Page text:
A letter to 17 year old me
I realise you are worrying about the future, you always have. Right now you have got some pretty big things on your mind, Alevels, UCAS, University, even your sexuality. You can’t ignore them. But you will get through it.
A-levels are stressful. This year will see school style examinations taken to the extremes. They can feel like an intrinsic part of life, even your friends will talk about their results all the time. Ignore other people’s results, just focus on your results. It can be hard to realise at the time but exams are not endless, you are on the home straight now.
For me the most important tool I learnt was to try my best. I would ask myself after an exam, did I try my best? As long as I could answer yes then I would know that it is all I could of done and to keep trying.
Now I probably should talk about one of the many subjects which you really do not like talking about, UCAS and University. Every day teachers will talk about it and teachers do seem to love their UCAS assemblies. The idea of leaving sixth form and going to university may seem incredibly daunting. When it comes to the application process ask yourself what makes you stand out, your personal statement is your chance to sell yourself. Your biggest strengths might not just be academic ability. There is one element and it is easy to forget; we grow as people.
Universities are not looking for a completed person and it is ok that I found every university open day I went to slightly daunting. Paul, I can tell you now, I am more independent, more confident and I even have a better fashion sense than you. So when you are going around universities and choosing where to go next, it is ok to be slightly daunted. Pick somewhere with potential and you will grow into it.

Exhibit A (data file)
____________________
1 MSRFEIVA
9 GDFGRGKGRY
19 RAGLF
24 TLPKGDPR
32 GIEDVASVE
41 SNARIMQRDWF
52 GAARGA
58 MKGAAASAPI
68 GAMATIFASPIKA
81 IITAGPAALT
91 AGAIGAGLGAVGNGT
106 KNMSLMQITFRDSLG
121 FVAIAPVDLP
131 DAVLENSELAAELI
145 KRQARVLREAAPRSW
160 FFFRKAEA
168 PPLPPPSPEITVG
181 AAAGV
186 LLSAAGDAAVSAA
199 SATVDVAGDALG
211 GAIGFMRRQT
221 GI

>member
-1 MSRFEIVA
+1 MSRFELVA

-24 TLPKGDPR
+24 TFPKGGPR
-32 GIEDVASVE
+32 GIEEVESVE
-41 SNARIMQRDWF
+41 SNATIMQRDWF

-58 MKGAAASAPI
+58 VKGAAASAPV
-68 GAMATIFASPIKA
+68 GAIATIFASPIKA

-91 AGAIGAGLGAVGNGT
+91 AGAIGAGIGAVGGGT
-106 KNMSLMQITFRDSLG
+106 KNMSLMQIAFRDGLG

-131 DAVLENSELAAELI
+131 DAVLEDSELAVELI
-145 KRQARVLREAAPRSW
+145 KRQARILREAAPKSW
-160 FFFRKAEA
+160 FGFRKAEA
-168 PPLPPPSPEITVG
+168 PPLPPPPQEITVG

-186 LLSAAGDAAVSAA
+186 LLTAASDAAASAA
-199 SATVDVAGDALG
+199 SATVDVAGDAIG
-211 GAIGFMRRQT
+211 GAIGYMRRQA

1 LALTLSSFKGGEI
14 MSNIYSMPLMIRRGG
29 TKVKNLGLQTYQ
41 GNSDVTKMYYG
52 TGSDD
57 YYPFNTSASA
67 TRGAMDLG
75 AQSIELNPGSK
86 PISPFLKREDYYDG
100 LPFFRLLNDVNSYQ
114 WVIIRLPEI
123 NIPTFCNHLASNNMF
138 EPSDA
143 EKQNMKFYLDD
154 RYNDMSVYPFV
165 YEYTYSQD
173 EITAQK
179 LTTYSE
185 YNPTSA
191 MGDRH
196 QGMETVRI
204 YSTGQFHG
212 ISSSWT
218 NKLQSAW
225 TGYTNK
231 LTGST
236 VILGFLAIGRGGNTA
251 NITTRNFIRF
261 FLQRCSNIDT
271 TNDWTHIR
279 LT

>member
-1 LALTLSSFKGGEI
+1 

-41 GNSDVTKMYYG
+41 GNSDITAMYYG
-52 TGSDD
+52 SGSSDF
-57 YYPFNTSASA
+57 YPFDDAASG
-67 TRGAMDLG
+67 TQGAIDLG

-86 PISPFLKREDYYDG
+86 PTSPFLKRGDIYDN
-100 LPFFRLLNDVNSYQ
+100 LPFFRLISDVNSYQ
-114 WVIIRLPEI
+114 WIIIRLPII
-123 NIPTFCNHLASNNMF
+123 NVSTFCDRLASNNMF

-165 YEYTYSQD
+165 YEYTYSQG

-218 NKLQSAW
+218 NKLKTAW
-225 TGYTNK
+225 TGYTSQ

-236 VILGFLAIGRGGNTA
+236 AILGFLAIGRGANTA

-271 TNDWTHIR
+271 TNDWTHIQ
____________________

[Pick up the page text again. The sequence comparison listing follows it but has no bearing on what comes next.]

It is a big decision and talking about it is necessary, so don’t turn the dog walks with Dad down. Deciding to come to Loughborough University was mainly narrowed down by logic, but the final decision came from my heart. It just felt the most right, though right now for you none of them will feel right. Open days will never be fully representative; you don’t explore the whole university, you don’t meet the big variety of people in your life.
Let’s actually talk about you for a moment. I was having a little read of your diary. It is nice to see your friends mean a lot to you, but make sure you look beyond your friendship group.
You can have more than one set of friends. And contrary to your worries in your diary you do not lose all your friends when you go to university. If you care about them you can find ways to keep up, you will catch up with your ‘home’ friends during Christmas, Easter and over the summer.
Finally, do make sure you enjoy yourself. You are a pretty driven person, but sometimes you cannot be logical or 100 per cent efficient. Feel all the emotions, achieve as much as you can, try new things. You don’t even know some of the things you will enjoy. And open up to people, I am still not good at it now but life is easier when you are open to people. Even when it comes to making friends, the less you try the easier it is.
One last note, I know you are keeping your sexuality hidden but ‘coming out’ is one of the best things I did, though it is a process. Telling people is the hardest part, as it means you have to accept it yourself. The more open I am the more weight is off my shoulders. Things don’t change massively. The biggest difference is within my mind, I am not constantly filtering what I say, I am not constantly worrying what people think, I just embrace me. You don’t even realise how many people will support you, unless you let them. Sometimes it is doing the difficult things you will learn give you the biggest buzz. If you are not nervous, are you really pushing yourself?
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